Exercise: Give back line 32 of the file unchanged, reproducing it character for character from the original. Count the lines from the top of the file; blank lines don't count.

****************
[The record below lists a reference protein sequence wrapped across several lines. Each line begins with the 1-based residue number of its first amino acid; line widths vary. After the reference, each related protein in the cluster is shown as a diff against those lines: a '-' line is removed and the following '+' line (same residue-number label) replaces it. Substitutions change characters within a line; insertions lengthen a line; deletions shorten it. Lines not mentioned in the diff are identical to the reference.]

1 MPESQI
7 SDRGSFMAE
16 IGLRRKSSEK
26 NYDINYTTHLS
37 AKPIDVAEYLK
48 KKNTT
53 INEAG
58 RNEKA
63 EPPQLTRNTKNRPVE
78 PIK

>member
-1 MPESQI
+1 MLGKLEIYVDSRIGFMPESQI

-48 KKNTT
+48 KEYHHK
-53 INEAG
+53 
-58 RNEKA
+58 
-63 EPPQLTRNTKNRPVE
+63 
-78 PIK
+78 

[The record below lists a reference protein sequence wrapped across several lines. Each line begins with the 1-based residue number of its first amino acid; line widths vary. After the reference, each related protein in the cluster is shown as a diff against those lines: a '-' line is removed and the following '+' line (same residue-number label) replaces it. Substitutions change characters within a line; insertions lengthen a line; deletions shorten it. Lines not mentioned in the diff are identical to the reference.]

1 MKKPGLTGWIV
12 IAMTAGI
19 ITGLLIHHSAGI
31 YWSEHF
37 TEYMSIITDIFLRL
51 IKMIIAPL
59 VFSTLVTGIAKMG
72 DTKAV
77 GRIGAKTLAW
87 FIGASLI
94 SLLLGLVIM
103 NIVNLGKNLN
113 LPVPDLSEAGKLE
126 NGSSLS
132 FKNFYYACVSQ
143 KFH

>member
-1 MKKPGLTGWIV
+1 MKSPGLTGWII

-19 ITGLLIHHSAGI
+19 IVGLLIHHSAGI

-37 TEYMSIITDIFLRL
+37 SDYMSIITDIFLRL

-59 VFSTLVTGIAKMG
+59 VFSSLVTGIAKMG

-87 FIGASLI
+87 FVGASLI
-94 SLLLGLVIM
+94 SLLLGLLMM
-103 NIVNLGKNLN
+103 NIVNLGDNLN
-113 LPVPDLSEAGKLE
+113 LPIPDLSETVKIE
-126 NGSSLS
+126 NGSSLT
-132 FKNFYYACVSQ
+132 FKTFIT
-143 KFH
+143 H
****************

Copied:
59 VFSTLVTGIAKMG